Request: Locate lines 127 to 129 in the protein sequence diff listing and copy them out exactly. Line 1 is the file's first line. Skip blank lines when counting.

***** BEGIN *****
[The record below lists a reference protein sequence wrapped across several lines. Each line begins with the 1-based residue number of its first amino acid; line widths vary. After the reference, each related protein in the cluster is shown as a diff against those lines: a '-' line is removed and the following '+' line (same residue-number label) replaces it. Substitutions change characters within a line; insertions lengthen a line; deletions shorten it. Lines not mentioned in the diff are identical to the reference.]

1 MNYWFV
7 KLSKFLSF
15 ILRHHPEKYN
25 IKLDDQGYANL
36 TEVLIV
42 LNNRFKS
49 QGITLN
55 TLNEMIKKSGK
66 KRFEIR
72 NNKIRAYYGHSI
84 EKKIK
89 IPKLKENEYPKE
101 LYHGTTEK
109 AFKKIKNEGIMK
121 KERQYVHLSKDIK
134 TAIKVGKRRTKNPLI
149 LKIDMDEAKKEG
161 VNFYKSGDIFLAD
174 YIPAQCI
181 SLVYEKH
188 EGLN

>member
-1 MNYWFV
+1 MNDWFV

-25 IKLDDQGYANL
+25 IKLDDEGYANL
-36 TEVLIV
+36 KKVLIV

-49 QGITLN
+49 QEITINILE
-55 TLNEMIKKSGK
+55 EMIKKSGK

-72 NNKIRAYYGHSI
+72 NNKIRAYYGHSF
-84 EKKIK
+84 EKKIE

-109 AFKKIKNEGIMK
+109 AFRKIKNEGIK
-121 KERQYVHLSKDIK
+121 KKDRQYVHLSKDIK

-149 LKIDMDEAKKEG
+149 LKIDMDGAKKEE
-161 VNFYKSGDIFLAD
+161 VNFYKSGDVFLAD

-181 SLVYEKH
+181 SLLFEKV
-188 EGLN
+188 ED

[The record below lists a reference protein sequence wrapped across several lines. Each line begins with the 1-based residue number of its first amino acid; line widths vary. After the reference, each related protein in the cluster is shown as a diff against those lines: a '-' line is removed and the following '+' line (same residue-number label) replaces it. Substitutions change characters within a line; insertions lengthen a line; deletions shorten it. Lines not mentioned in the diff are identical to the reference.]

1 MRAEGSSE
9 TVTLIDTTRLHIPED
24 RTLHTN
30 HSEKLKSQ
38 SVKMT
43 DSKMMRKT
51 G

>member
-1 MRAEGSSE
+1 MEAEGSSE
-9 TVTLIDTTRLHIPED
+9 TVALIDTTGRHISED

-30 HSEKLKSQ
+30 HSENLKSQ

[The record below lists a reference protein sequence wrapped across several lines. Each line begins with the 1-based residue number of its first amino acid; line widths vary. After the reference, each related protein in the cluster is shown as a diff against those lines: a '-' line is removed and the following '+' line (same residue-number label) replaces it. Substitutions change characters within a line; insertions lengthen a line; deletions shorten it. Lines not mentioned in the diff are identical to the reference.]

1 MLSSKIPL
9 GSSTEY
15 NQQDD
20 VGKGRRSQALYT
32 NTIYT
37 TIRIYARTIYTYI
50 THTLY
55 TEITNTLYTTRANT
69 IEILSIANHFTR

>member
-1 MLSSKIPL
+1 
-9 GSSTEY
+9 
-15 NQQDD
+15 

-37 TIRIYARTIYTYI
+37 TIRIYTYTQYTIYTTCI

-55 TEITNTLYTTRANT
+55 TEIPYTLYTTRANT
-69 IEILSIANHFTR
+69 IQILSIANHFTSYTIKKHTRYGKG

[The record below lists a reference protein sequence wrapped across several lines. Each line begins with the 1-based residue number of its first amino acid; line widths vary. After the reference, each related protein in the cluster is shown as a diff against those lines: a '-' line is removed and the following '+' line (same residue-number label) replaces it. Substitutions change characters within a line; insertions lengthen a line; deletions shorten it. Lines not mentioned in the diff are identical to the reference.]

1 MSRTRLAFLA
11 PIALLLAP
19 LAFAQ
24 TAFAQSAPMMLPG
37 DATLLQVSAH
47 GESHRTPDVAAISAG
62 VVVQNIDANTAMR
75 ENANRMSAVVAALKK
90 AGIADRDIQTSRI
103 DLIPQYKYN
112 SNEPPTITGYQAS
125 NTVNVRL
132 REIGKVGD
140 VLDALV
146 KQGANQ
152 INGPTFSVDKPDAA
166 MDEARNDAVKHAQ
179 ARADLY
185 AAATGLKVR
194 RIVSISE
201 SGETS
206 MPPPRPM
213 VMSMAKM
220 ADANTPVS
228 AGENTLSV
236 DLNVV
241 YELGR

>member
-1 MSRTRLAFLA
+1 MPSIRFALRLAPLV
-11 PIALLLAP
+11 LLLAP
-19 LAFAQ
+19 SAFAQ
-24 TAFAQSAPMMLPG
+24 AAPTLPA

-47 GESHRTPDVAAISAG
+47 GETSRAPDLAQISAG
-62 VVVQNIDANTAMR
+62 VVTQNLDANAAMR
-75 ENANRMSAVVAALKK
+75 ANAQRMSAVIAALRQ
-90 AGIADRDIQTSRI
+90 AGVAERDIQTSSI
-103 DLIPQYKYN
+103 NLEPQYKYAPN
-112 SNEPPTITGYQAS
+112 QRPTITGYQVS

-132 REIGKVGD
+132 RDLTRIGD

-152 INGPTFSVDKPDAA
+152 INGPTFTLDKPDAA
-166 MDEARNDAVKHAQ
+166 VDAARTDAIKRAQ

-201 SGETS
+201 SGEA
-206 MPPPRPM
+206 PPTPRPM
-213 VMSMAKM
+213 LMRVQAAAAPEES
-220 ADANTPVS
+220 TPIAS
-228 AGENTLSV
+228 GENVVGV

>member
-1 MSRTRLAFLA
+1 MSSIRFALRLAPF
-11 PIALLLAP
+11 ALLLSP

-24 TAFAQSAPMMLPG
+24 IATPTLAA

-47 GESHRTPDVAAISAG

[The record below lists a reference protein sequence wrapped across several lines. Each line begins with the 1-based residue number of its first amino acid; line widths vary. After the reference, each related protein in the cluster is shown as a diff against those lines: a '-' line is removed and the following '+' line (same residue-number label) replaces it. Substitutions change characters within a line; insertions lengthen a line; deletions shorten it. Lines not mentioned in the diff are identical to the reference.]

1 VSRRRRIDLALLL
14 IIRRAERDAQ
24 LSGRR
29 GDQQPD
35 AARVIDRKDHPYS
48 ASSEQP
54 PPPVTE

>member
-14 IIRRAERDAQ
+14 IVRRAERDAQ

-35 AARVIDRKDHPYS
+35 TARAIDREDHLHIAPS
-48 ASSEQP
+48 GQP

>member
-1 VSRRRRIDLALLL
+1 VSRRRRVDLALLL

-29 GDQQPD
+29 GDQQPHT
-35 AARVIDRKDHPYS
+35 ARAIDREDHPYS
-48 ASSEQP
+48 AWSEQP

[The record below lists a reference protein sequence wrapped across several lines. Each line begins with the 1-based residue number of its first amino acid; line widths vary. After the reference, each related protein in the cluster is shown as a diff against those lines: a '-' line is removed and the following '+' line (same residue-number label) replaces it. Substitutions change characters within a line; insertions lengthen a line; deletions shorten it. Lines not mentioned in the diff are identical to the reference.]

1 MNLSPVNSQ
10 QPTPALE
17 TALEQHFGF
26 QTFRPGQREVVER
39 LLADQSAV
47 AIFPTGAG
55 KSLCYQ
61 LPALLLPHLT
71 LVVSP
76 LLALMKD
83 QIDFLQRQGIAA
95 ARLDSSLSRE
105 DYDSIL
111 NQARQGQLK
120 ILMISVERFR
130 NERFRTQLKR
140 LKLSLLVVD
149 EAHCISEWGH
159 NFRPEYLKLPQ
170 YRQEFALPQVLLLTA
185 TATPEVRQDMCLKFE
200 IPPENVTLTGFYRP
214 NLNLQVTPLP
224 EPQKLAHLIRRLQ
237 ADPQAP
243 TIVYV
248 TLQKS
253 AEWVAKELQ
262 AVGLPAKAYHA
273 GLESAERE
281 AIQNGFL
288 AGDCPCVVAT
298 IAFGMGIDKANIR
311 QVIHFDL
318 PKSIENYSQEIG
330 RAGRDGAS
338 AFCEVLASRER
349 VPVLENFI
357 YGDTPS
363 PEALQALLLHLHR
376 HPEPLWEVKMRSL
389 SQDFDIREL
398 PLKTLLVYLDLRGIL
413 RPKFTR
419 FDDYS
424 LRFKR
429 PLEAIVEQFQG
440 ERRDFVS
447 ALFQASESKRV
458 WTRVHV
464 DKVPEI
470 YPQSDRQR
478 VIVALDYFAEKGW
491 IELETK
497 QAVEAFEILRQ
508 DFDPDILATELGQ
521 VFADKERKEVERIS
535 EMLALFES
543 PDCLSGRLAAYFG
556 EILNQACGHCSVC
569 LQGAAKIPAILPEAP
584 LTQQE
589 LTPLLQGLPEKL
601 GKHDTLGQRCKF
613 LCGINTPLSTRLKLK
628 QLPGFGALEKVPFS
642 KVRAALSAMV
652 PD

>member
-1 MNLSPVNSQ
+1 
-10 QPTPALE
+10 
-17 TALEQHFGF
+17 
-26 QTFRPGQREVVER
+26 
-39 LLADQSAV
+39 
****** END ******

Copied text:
-62 VVVQNIDANTAMR
+62 VVTQNLDANAAMR
-75 ENANRMSAVVAALKK